Increasing severity and frequency: Rising claims costs typically stem from either increased frequency or severity — but in the case of commercial auto, it’s both. Treating those injured in a commercial auto accident is more expensive than ever as medical costs rise at a faster rate than the overall Consumer Price Index. The average cost per paid bodily injury claim increased 32.1% from 2005 to 2013, and medical costs are on the rise. Vehicle damage-related losses are up nearly 17% since 2013, including vehicle repairs and medical claim costs. Concern over increased claim frequency and severity has recently prompted many insurance companies to raise prices in order to maintain margins and offset low returns on investments.

None of these trends show signs of slowing or reversing. Now is the time to reign in auto exposure, before the cost of claims balloons even further.

For companies with transportation exposure, costly auto losses can hinder continued growth. Organizations who partner closely with their insurance and risk management professionals to understand these risks – and the consultative support and tools available to manage them – will be better positioned to protect their employees, fleets, and businesses. Bottom line: your commercial vehicles are a growing liability to your business. At Gulfshore Insurance, we strive to share information with you to help you keep on top of important issues that may impact your business. As we continue our series on Commercial Auto, stay tuned for our next two articles where we highlight:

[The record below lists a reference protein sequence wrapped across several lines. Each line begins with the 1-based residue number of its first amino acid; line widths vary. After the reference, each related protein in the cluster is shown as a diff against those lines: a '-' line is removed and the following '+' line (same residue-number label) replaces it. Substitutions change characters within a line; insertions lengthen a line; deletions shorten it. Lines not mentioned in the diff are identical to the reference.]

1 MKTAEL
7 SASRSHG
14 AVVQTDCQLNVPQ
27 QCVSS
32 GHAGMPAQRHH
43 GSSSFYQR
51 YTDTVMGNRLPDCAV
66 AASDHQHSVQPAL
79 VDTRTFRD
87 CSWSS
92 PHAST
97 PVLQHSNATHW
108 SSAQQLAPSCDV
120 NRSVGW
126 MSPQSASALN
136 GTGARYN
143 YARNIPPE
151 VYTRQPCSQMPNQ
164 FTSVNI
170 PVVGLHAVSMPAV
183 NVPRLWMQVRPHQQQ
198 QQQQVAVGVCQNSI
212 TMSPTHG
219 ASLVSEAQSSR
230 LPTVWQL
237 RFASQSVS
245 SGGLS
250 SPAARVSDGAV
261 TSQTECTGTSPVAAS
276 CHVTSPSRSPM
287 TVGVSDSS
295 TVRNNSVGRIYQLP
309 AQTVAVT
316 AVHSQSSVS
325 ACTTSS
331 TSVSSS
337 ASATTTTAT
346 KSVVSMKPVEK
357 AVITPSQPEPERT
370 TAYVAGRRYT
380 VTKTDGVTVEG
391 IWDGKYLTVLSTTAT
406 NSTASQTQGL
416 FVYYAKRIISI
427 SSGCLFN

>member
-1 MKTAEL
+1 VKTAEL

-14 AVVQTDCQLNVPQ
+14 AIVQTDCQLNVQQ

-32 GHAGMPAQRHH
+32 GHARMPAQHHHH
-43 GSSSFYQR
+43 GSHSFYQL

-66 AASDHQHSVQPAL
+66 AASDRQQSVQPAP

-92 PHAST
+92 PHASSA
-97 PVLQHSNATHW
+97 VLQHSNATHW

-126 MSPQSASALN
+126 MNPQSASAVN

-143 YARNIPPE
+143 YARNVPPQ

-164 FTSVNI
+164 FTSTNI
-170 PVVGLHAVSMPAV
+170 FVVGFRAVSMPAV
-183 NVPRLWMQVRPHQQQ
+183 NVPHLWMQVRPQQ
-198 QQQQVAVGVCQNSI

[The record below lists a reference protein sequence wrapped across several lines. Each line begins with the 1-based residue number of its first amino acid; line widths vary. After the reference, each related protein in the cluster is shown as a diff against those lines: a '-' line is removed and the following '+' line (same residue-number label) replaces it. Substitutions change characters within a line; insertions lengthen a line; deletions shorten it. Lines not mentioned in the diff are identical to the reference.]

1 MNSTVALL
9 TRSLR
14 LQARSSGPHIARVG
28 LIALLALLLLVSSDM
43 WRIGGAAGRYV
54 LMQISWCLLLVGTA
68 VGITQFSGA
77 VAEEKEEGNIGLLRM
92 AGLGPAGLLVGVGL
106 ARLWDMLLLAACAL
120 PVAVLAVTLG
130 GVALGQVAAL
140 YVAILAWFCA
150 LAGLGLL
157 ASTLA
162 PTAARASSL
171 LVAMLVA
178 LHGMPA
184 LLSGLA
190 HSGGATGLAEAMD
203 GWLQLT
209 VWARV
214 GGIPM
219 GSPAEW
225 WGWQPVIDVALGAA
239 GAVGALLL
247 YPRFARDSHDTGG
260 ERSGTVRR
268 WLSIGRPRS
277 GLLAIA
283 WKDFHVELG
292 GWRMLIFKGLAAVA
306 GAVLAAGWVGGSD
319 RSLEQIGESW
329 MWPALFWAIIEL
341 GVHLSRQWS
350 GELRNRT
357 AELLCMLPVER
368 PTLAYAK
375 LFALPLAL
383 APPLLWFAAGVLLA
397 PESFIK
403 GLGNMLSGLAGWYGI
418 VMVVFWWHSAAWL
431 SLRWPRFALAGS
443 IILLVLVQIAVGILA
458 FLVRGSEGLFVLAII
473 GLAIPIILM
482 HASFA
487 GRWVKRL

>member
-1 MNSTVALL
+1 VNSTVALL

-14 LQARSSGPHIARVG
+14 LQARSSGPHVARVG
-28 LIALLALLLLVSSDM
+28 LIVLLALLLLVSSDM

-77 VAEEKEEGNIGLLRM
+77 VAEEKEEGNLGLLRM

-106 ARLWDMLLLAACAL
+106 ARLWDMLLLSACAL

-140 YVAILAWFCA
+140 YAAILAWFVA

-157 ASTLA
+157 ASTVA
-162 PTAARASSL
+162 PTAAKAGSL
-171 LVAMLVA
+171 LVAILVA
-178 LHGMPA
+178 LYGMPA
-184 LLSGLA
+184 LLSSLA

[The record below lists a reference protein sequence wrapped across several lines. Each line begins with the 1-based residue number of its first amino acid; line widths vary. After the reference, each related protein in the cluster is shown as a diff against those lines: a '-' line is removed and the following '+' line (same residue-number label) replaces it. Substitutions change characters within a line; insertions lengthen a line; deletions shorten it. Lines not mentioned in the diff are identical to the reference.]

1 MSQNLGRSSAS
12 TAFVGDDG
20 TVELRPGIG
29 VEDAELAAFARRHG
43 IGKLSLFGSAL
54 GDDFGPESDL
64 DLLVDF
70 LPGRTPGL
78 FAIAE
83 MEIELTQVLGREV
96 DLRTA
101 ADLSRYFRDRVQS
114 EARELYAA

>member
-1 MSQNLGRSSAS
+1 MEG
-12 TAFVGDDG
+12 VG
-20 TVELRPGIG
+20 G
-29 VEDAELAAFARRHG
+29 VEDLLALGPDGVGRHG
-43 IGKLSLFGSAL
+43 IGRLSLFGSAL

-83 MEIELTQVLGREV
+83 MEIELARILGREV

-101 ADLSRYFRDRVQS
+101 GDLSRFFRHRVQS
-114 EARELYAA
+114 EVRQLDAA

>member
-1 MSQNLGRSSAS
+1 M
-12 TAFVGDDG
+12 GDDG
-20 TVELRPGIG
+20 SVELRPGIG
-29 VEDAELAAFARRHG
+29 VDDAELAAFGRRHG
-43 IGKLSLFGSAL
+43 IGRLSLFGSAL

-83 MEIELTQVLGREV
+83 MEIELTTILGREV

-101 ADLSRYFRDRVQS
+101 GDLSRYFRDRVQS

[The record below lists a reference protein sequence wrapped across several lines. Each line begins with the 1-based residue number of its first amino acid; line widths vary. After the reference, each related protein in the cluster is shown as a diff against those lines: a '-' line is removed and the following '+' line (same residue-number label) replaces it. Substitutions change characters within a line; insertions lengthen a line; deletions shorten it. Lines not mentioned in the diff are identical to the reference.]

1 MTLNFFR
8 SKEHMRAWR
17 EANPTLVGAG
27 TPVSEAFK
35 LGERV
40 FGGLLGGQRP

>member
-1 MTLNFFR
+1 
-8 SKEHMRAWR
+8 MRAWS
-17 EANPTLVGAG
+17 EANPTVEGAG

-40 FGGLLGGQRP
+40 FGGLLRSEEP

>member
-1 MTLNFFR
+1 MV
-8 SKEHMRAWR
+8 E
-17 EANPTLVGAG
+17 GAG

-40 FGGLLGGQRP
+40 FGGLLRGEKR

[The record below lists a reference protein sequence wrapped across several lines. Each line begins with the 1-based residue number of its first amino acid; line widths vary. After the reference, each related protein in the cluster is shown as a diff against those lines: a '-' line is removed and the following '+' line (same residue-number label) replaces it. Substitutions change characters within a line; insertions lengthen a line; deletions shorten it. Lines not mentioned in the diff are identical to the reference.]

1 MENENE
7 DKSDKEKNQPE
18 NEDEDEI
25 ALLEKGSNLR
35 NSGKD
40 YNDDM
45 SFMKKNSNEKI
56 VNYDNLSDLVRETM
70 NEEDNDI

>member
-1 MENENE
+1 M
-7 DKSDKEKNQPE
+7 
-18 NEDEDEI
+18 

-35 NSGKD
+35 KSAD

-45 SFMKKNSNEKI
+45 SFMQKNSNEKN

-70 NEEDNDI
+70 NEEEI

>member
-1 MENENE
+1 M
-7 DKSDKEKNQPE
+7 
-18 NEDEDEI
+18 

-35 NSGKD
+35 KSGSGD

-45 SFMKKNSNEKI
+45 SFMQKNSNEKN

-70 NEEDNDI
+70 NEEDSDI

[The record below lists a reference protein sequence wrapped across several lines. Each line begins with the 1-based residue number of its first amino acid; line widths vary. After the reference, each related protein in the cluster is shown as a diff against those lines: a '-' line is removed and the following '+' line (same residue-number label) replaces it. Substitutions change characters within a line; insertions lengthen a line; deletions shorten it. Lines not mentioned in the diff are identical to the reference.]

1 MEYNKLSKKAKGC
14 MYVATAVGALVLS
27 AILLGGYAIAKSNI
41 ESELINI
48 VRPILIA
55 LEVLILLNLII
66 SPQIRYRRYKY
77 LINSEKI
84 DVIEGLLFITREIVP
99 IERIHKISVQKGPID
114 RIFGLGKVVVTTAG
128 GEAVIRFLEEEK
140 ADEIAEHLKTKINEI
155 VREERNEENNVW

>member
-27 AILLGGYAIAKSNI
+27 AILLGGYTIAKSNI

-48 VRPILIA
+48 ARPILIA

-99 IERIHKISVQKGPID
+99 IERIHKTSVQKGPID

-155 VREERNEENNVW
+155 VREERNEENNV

• More Accidents, More Dollars – We will take a closer look at recent auto claims and the costs associated.
  • Just a Bump in the Road: Solutions & Best Practices Companies Can Use – We will discuss solutions available to you and risk management practices companies can put in place.

If you run a business that relies heavily on vehicles for your daily operations, you’ve likely been watching your commercial auto insurance premiums go up in recent years. For many, it’s getting harder to even find affordable coverage. What’s going on?

It comes as no surprise to many that driving is up, yet safety is down. The two trends go hand in hand: you can’t get in a crash if you’re not on the road to begin with. Here are a few recent statistics that speak to what we are seeing:

Recent Trends

  • The overall number of vehicle miles traveled increased to 3.2 trillion in 2016. More miles driven equal more cars on the road and a higher probability of accidents.
  • Motor vehicle deaths were up 6% in 2016. For the first time in nearly a decade, as many as 40,000 people died in motor vehicle crashes last year. That marks a 6% increase over 2015, and a 14% increase over 2014 – the most dramatic two-year escalation since 1964.
  • The preliminary estimate means 2016 may have been the deadliest year on the nation’s roads since 2007.